Battle of the Blues

Many good books have been written about the rowing race between Oxford and Cambridge through the years and, in celebration of its 150th duel, on 28 March 2004, another was published: Battle of the Blues – The Oxford & Cambridge Boat Race from 1829. For a book dealing with probably the world’s most traditional sporting event ever, it has a refreshing, unorthodox arrangement and layout. The left-hand pages carry an excellent, short, conventional history of the race written by John Marks, while facing it are a variety of articles, mostly composed by ‘old Blues’, which reveal the unique quality of the race.

The Oxford and Cambridge Boat Race, commonly known as just ‘The Boat Race’, saw the light of day at Henley in 1829, after the Oxford student Charles Wordsworth and his friend, Cambridge student Charles Merivale, decided that their respective universities should meet in a rowing match. The first race, won by Oxford, was not without controversy as there was a clash of blades, a foul, a re-start, and some poor decisions made by the umpires. Unfortunately, at least from the view of sportsmanship, these matters would not prove to be isolated incidents in the race’s 175-year history. However, regardless of crew mutinies, a lack of honesty and fairness among some oarsmen and coaches, and, at times, pure incompetence of umpires (not to mention the interference of two World Wars), this private match between two famous academic institutions has ridden out of the storms, almost untouched.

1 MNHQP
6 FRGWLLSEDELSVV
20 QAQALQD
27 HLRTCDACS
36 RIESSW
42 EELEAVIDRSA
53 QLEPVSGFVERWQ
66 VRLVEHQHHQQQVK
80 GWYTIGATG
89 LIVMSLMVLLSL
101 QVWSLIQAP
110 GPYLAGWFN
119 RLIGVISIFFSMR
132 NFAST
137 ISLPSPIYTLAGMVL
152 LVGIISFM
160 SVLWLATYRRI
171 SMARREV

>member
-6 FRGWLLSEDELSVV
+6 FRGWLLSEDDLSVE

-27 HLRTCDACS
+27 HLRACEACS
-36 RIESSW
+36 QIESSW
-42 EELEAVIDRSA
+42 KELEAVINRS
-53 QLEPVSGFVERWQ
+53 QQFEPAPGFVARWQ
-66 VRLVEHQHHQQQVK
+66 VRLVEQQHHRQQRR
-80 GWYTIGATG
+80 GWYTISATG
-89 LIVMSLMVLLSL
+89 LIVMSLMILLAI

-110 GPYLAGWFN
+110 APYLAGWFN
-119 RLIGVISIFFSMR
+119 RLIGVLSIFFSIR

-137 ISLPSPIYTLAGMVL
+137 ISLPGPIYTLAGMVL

A book such as this should be, and indeed is, filled with anecdotes. In 1877 ‘Honest John’ Phelp, the finishing umpire, declared the race a ‘dead-heat to Oxford by five feet’ – it still stands in the history books as a ‘dead heat’. Of course, it is hard not to compare that race with the one of 2003, which Oxford won by just one foot! After the 2004 race the score stands at dark blues (Oxford) 71, light blues (Cambridge) 78, plus Phelp’s dead heat.

The book’s strength is in the diversity of articles, which give readers insight into building a ‘blue’ boat, coaching a boat race crew, the coxswains’ endeavours to master the ticklish tide of the Thames, and the delicate task of umpiring two crews along the 4 1/4-mile course between Putney and Mortlake. And this splendid publication is beautifully illustrated with magnificent images from Thomas E. Weil’s collection. Weil has also contributed a scholarly, well-written article about how the race has been depicted since 1829. This book reveals the mystique and might of the race, and why it is safe to say – despite political changes, new-fangled ideas, and the rife of anti-amateurism in sports – there will always be The Boat Race. Thank God.

Battle of the Blues – The Oxford & Cambridge Boat Race from 1829 ed. by Christopher Dodd and John Marks; published by P to M Limited, 2004.

This review was published in Maritime Life and Traditions, No. 24, Autumn 2004.

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